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Franklin Roosevelt was first elected president in 1933. He immediately introduced the new deal to try to overcome problems facing the USA. Had the new Deal been successful by 1941?

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Introduction

Franklin Roosevelt was first elected president in 1933. He immediately introduced the new deal to try to overcome problems facing the USA. Had the new Deal been successful by 1941? Explain your answer. The New Deal was President Franklin D. Roosevelt's program to pull the United States out of the Great Depression in the 1930's. It was successful in some areas, but in some it had no effect at all and sometimes made problems worse than they originally started out to be. When Roosevelt became President on March 4, 1933, business was at a standstill. The stock market crash in October 1929 had shattered the prosperity most Americans enjoyed during the 1920's. The depression grew worse during the early 1930's. Banks, small businesses, and factories closed. Workers lost their homes and farmers lost their farms because they could not meet mortgage payments. An estimated 12 to 15 million Americans, 1 out of 4 workers, had no jobs. Roosevelt expressed confidence that the new deal could help to solve the problems of the nation. The new deal, was based on three main themes, or principles. Relief, recovery and reform. The first new deal (1933) was based on relief and recovery. The relief was aimed at the homeless and unemployed of the depression. The recovery was needed for industry and agriculture. The second New Deal (1934-40) was based more on reform and measures to prevent such a depression from happening again. There were many aims which were required to be met within the new deal, to make it work, and to help bring the United States out of its depression. ...read more.

Middle

The Tennessee at that time was a dangerous river. Every spring it flooded, washing away millions of tonnes of topsoil and destroying the farms in the area. In the summer, it often dried to a trickle, parching the farmlands. Each year the eroded land of the Tennessee Valley produce fewer and fewer crops. The people living there grew poorer and hungrier until, by 1933, half were living on dole money paid by the state. The Tennessee Valley, an area as large as England and Wales put together, had become what Roosevelt called 'the nation's number one economic problem'. The TVA began building dams on the Tennessee river and its tributaries. At the touch of a button, the dam controllers could close massive sluice-gates to hold back the river when it threatened to flood. In all, the TVA built twenty-one massive dams over the next ten years. The TVA dams bought many benefits to the region. Firstly, they were used to make cheap electricity. Powerful turbines built into the walls of the dams were driven by jets of water released from the lakes behind them. By 1940, the twenty-one dams were producing 3.2 billion kilowatts of electricity each year. A second benefit of the dams came from the lakes that built up behind them. The lakes were long, wide and deep, ideal for water transport. Locks built into the sides of the dams, meant that ships could also now transport their products to different areas for sale, and this increased their profits. Gradually, the poverty of the Tennessee Valley disappeared. By 1940 is was a prosperous area, the pride of Roosevelt's New Deal. ...read more.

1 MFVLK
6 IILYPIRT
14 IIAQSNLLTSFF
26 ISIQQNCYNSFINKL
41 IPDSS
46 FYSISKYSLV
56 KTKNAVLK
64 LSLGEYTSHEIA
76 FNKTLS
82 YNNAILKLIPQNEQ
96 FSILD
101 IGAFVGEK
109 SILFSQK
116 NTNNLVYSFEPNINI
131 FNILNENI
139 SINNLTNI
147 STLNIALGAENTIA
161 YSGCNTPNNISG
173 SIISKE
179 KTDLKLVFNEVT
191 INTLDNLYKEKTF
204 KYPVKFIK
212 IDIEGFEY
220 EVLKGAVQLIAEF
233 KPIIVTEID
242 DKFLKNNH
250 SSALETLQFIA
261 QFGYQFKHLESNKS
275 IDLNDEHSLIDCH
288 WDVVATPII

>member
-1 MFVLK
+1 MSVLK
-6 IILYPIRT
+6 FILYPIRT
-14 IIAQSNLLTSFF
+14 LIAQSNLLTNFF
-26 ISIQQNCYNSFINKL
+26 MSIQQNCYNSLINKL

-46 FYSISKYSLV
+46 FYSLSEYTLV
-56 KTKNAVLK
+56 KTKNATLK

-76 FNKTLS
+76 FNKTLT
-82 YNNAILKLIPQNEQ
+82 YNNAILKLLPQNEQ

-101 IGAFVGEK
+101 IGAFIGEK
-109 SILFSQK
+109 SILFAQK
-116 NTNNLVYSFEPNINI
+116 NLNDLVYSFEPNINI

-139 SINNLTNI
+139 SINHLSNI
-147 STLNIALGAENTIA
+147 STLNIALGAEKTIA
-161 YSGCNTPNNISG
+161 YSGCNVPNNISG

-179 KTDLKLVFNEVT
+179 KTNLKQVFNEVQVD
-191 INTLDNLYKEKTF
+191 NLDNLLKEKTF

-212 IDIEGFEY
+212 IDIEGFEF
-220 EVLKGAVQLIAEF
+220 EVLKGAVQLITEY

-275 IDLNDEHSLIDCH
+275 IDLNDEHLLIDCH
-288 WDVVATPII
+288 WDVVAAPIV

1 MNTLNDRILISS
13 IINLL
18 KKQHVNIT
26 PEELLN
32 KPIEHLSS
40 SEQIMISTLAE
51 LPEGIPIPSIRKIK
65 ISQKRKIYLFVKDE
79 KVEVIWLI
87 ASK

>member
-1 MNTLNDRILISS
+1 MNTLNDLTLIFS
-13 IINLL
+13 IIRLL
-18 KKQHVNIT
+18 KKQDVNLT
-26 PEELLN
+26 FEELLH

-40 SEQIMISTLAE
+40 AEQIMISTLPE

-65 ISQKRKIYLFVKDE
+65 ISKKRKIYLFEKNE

Conclusion

Workers were given protection through trade unions and the principle of welfare and social security was established. The American people were given renewed faith and hope in their country. The New Deal saved the USA from the threat of revolution and dictatorship. There was some distribution of wealth and power throughout the American society. Many problems were tacked effectively and extremely successfully such as the banking problem, and the Tennessee Valley problem which were both handled well and gained recognition. The few weaknesses were the in 1938-9, the unemployment figures rose to almost 11 million. It was the Second World War that finally put Americans back to work. There was great opposition to the principle of Federal government interference. Many businesses would not cooperate. Many huge corporations still had immense power despite the New Deal. Support for trade unions caused great industrial unrest. Noting all of the above, my belief is that the New Deal did not end the depression. But it relieved much economic hardship and gave Americans faith in the democratic system at a time when other nations hit by the depression turned to dictators. It was a great success, in some areas, but the opposition facing it, made it less powerful and gave it less influence than it could have had. Great unrest was caused as a result of it and all of its aims had not been met thoroughly. The new Deal Was successful, but not totally and as much as it aimed to be. It didn't consider some of the effects of the decisions involved in it, such as the sharecroppers dilemma. Each resolution made within the new deal needed all the consequences gone through thoroughly to see if the would create the total desired outcome wanted from it. ...read more.

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